Two bumbling store clerks inadvertently erase the footage from all of the tapes in their video rental store. In order to keep the business running, they re-shoot every film in the store with their own camera, with a budget of zero dollars.
Following the death of his father in Mexico, Stéphane Miroux, a shy insecure young man, agrees to come to Paris to draw closer to his widowed mother Christine. He lands a boring job at a calendar-making firm and falls in love with his charming neighbor Stéphanie. But conquering her is no bed of roses for the young man and the only solution he finds to put up with the difficulties he is going through is escape into a dream world...Written by
There are several references in this movie to Michel Gondry's various music videos. Carrying the piano up the stairs is a reference to his video for the artist Lucas's song "Lucas With the Lid Off" which features a very similar sequence. The dolls that Gael García Bernal pulls out of the desk during one of the Stephane TV sequences are from his video for Oui Oui's song "Les Cailloux". The White Stripes song in the soundtrack is a reference to the many videos Gondry has done for them. The giant hands in an early dream sequence are from the Foo Fighters' "Everlong" video. Stéphane's bed and porch are similar to those from Chemical Brothers' "Let Forever Be" video. See more »
¡Un, dos, tres, cuatro!
[Stéphane plays the drums, then the piano, then moves the cameras. "Stéphane TV"]
Hi, and welcome back to another episode of "Télévision Educative". Tonight, I'll show you how dreams are prepared. People think it's a very simple and easy process but it's a bit more complicated than that. As you can see, a very delicate combination of complex ingredients is the key. First, we put in some random thoughts. And then, we add a little bit of reminiscences of the ...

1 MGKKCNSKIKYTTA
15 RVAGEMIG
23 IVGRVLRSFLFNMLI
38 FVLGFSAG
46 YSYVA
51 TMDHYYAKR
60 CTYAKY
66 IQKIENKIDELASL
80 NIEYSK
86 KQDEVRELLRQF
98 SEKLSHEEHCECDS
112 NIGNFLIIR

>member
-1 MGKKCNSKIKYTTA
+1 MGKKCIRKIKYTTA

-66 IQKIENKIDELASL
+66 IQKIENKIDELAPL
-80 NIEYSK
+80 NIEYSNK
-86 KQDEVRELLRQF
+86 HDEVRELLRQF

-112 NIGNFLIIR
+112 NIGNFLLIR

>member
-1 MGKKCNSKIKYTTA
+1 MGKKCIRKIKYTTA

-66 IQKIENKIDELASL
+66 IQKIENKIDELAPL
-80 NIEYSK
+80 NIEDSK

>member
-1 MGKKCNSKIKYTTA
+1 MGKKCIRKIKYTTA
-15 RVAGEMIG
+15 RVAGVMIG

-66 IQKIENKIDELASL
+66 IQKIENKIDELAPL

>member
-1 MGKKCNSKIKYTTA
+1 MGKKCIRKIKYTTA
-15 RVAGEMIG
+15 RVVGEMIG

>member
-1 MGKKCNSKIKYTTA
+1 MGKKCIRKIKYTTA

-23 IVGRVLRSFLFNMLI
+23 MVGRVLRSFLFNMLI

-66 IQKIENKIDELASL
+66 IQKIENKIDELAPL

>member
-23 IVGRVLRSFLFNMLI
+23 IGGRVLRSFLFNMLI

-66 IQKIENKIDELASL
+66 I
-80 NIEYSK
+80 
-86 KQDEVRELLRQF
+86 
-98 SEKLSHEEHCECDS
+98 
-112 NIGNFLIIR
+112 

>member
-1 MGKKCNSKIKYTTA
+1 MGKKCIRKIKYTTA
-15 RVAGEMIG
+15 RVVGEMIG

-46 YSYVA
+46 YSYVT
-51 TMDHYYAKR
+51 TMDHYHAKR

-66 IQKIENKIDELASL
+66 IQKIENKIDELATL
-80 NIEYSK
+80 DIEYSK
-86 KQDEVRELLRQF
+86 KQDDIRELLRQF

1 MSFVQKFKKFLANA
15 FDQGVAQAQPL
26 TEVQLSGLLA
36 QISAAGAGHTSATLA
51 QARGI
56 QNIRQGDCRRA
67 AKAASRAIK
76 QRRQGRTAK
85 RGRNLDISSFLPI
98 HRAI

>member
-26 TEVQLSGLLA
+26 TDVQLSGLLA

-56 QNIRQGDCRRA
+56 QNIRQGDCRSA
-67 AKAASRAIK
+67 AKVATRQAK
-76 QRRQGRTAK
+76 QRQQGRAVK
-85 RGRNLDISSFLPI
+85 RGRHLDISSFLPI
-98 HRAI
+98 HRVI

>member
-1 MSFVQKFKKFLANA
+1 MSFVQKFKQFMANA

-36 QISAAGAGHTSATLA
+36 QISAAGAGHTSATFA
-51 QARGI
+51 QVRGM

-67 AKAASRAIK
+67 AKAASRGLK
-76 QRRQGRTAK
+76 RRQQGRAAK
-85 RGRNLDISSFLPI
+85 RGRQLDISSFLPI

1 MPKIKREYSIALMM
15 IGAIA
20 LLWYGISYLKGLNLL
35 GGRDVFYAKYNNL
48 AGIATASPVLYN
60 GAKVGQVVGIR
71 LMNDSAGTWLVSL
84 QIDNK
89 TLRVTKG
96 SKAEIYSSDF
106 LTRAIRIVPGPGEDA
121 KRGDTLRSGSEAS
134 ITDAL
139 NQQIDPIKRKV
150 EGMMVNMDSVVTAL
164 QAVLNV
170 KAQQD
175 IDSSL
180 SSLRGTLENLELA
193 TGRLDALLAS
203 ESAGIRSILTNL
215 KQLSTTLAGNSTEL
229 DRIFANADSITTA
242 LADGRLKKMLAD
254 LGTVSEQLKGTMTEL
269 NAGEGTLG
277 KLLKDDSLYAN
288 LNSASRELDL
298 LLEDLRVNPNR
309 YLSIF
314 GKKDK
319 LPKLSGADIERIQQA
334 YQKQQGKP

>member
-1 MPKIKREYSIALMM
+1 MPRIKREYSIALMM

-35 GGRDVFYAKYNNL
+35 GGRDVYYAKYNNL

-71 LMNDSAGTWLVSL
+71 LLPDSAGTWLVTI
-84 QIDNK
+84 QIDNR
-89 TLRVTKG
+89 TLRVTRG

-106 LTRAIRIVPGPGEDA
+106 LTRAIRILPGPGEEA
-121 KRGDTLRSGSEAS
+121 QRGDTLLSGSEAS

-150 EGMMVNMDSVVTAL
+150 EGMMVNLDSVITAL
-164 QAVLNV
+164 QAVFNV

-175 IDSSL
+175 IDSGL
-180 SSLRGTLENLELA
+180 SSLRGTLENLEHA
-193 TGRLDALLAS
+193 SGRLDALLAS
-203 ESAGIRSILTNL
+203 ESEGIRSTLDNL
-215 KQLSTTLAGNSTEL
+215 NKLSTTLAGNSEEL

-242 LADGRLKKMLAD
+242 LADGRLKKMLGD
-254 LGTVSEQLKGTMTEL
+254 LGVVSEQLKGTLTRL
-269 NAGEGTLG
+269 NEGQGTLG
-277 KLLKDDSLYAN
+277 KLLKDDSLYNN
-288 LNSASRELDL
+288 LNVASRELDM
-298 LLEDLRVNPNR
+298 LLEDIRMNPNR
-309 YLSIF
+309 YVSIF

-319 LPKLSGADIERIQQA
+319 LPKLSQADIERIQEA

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Written by Jack White (as Jack White III)
Performed by The White Stripes
Peppermint Stripe Music BMI/EMI Music Publishing
By permission from Third Man Records, Inc. through exclusive license of XL Recordings and V2 Records See more »
There is no surprise in Hollywood's ignoring this film for awards and honors. None at all. This film does not speak Hollywood's language, because it speaks the language of art, not the language of money. It is brilliant. It is entertaining. It is visually hypnotic. It is insightful. These qualities cannot be found in today's blockbusters. Bernal is endearing and funny. Gainsbourg is beautiful in an intensely real light. The pace of the film is exquisite. I also had the pleasure of watching the 'Making of...' documentary on the DVD. Michel Gondry's subtle genius shines brilliantly in the interviews. The techniques employed to achieve the effects in the film are amazingly un-Hollywood. I have a new respect for French film-making. Added to the wonders of Jeunet are the wonders of Gondry. I cannot recommend this film strongly enough to anyone with a sense of humor and imagination.
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